cue

1
[kyoo]

noun

verb (used with object), cued, cu·ing.


Idioms

    cue (someone) in, Informal. to inform; give instructions, information, news, etc., to: Cue him in on the plans for the dance.
    miss a cue,
    1. to fail to respond to a cue.
    2. Informal.to miss the point: You could tell by his expression that he had missed a cue.

Origin of cue

1
1545–55; spelled name of the letter q as an abbreviation (found in acting scripts) of Latin quandō when
Can be confusedcue Kew queue

Synonyms for cue

Dictionary.com Unabridged Based on the Random House Unabridged Dictionary, © Random House, Inc. 2019


British Dictionary definitions for cue in

cue

1

noun

  1. (in the theatre, films, music, etc) anything spoken or done that serves as a signal to an actor, musician, etc, to follow with specific lines or action
  2. on cueat the right moment
a signal or reminder to do something
psychol the part of any sensory pattern that is identified as the signal for a response
the part, function, or action assigned to or expected of a person

verb cues, cueing or cued

(tr) to give a cue or cues to (an actor)
(usually foll by in or into) to signal (to something or somebody) at a specific moment in a musical or dramatic performanceto cue in a flourish of trumpets
(tr) to give information or a reminder to (someone)
(intr) to signal the commencement of filming, as with the word "Action!"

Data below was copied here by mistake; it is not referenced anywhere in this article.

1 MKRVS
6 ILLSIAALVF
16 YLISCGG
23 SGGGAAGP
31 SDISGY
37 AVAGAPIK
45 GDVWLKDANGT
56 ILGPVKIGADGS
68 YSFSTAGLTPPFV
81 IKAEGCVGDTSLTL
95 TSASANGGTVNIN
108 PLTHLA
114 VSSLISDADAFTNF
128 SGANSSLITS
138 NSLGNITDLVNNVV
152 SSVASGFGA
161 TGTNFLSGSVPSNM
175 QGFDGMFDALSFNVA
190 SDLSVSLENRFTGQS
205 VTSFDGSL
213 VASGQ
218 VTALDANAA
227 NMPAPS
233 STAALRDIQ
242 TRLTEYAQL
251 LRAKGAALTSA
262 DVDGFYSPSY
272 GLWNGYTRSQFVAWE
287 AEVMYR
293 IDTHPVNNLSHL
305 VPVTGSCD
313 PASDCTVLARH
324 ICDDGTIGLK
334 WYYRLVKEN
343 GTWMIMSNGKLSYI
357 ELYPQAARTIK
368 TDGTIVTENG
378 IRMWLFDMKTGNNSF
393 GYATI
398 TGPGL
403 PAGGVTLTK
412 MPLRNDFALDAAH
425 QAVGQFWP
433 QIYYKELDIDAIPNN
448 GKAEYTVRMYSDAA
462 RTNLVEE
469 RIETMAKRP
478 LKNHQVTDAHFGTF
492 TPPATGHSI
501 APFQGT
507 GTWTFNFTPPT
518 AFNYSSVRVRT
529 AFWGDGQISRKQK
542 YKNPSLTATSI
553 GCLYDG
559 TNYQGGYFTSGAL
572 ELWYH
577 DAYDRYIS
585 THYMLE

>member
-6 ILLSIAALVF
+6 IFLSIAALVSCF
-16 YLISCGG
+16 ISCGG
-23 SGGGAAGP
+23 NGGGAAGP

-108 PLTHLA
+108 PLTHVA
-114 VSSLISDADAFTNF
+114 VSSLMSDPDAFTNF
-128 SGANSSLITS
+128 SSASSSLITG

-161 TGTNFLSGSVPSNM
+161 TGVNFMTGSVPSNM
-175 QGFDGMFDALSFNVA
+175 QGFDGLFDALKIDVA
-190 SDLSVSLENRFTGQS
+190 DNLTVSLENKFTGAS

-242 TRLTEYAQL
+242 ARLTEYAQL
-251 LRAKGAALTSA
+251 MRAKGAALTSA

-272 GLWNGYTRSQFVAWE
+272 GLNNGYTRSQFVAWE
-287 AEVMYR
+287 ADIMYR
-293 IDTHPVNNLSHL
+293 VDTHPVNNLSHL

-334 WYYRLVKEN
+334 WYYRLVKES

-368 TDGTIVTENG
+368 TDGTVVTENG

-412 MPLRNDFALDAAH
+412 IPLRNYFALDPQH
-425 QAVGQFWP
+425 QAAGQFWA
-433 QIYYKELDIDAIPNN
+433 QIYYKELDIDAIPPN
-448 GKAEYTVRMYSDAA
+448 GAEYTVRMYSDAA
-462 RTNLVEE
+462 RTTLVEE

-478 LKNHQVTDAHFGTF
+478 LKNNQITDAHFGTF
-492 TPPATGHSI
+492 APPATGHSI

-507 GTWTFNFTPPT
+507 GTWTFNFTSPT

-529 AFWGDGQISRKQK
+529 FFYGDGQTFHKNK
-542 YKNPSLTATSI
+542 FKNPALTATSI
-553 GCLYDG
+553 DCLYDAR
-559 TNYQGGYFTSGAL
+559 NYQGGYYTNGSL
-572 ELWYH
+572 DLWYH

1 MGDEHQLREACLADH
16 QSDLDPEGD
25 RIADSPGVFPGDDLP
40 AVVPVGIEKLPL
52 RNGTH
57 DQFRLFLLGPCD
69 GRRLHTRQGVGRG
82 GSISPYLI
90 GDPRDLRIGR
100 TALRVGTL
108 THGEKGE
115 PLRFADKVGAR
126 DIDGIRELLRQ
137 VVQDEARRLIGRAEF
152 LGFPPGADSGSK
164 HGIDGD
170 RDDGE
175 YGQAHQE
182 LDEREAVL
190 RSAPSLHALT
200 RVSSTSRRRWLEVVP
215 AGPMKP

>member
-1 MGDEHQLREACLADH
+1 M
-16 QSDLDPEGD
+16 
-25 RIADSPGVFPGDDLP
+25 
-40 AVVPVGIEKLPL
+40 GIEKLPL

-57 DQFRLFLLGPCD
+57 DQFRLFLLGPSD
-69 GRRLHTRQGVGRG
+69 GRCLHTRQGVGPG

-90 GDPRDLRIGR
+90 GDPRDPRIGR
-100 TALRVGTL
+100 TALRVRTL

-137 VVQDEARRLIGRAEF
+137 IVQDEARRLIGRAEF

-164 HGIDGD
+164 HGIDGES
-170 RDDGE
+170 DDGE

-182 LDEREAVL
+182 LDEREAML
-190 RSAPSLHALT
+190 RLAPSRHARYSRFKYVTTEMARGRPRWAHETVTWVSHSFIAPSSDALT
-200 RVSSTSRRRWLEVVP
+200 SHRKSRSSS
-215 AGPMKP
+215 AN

Word Origin for cue

C16: probably from name of the letter q, used in an actor's script to represent Latin quando when

cue

2

noun

billiards snooker a long tapered shaft with a leather tip, used to drive the balls
hair caught at the back forming a tail or braid
US a variant spelling of queue

verb cues, cueing or cued

to drive (a ball) with a cue
(tr) to twist or tie (the hair) into a cue

Word Origin for cue

C18: variant of queue
Collins English Dictionary - Complete & Unabridged 2012 Digital Edition © William Collins Sons & Co. Ltd. 1979, 1986 © HarperCollins Publishers 1998, 2000, 2003, 2005, 2006, 2007, 2009, 2012

Word Origin and History for cue in

cue

n.1

"stage direction," 1550s, from Q, which was used 16c., 17c. in stage plays to indicate actors' entrances, probably as an abbreviation of Latin quando "when" (see quandary) or a similar Latin adverb. Shakespeare has it as both Q and cue.

cue

n.2

"billiard stick," 1749, variant of queue (n.). Cue ball first recorded 1881.

cue

v.

1928, from cue (n.1). Related: Cued, cueing.

Online Etymology Dictionary, © 2010 Douglas Harper

Idioms and Phrases with cue in

cue in

Give information or instructions, for example, She said she'd cue us in on their summer plans. This verbal use of the noun cue in the sense of “guiding suggestion” dates from the 1920s.

The American Heritage® Idioms Dictionary Copyright © 2002, 2001, 1995 by Houghton Mifflin Harcourt Publishing Company. Published by Houghton Mifflin Harcourt Publishing Company.